Going into a thrift store is like being in a magical place of wonder and possibility for me. Every thing I see I know can be used for something else or made into something beautiful. Today I thought I’d write what I call the ultimate guide to repurposing thrift store finds – important things you need to know about choosing materials, what types of paints and glues to use, and more!
Step 1: Find Things to Repurpose
There are awesome things to be had at the thrift store – but be prepared to do a little or a lot of rummaging around! The good stuff I find is usually not on some shelf neatly displayed, but rather in boxes or buried behind something else.
Turn it Upside Down and All Around: Sometimes to see the potential in an item you have to look at it from a different angle! For example, lamp bases can be used for a number of things – vases, mantel pieces, even a bird bath stand 😉 Vases and glasses and tea cups can be turned upside down and attached to a plate for a pedestal stand…so many possibilities when you look at something differently!
Remember Anything Can Be Painted: They make paint for glass, for metal, and even for plastic – you can paint it any color and make it lovely!
Once you find awesome stuff, you’re probably wondering how to actually repurpose it…this is where this post will be VERY useful in the future!
Glues and Adhesives
There are a number of glues and adhesives on the market. For gluing wood, I freaking LOVE Elmer’s Carpenter Glue…I use it for everything wood-related!
For other objects however, especially metal or plastic or glass – you might want to use something like E6000 Glue… it sticks to everything and you won’t be disappointed…just be sure to read ALL OF THE manufacturer’s warning labels and directions for use!
Wood Fillers for Repairing Knicks & Scratches
If you buy something that has knicks or scratches that is made out of wood, you can use paintable, sandable, acrylic wood filler. Again, I really am happy with Elmer’s brand for this – but there are a number of others that will work just as well. The key is to look for the words acrylic, paintable, and sandable!
Step 2: Clean to Prepare for Repurposing
One of the downfalls of thrift store shopping is stuff can be kind of dingy and dirty and dusty. Cleaning it properly is an absolute must if you plan to do any refinishing or gluing or painting.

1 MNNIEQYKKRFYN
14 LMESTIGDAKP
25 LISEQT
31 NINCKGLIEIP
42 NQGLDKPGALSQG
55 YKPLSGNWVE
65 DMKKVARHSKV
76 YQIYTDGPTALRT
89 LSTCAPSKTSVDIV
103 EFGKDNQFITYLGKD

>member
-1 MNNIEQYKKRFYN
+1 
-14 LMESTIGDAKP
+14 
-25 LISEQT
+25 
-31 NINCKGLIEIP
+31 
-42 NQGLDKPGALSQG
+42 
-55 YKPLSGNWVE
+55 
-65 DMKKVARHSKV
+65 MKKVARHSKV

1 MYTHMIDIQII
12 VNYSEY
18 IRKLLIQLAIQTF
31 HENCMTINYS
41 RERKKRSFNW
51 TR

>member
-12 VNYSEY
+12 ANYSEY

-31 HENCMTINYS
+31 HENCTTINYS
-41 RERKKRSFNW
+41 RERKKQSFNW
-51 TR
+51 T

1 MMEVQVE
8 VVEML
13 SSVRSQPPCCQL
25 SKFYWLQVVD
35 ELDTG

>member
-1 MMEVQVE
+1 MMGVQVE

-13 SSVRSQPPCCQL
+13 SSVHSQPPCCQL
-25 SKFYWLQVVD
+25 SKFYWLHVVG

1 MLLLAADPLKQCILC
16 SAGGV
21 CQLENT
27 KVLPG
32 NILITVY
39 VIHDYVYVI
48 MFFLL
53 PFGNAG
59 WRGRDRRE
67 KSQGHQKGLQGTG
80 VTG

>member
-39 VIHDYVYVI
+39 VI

- GooGone – Great for getting rid of sticker residue
- Jewelry Cleaners – You can make your own or purchase inexpensively for cleaning jewelry and metal objects.
- Sandpaper – Will clean up anything wood very quickly and easily, and puts you one step closer towards refinishing it.
There are plenty of great ways to clean, and Pinterest and Google are your friends 🙂
For painting objects, there are a wide variety of types.
Spray Paints: I like Rustoleom and Krylon Spray Paint brands – especially when painting plastic or metal. Be sure to look on the spray paint bottle for its intended use.
Chalkboard Paint – This is great for refinishing furniture or making DIY chalkboard projects. Our local home improvement store had about 10 color choices…you may need to special order or order online if you can’t find it near you locally.
Multi-Surface Acrylic Paints: For smaller paint projects, I really like Folk Art Multi-Surface and Enamel paints. They really do stick to everything and anything – and best of all they are inexpensive – you can find at any craft store or even retail stores with craft departments like some Wal-mart stores.
Latex Paint – This can be used for refinishing furniture, but be sure to clean and sand before applying! I recommend using first a flat paint in your color choice and then varnishing with your favorite sealer.
Varnishes & Sealers: There are a number of clear coat sealers available, and will help lengthen the durability of painted items.
Wood Stains: Wood stains can be neat, you can do some cool effects with them, but you will absolutely HAVE to completely strip and sand the furniture to get them to soak in and then seal with an acrylic sealer. Also – note that you must use wood stain before gluing, as most wood glues are not stainable or will cause discoloration.
Do you have any tips for repurposing thrift store finds? I’d love for you to share them in the comments below – and of course if you find anything in this post helpful, please share on Pinterest or Facebook!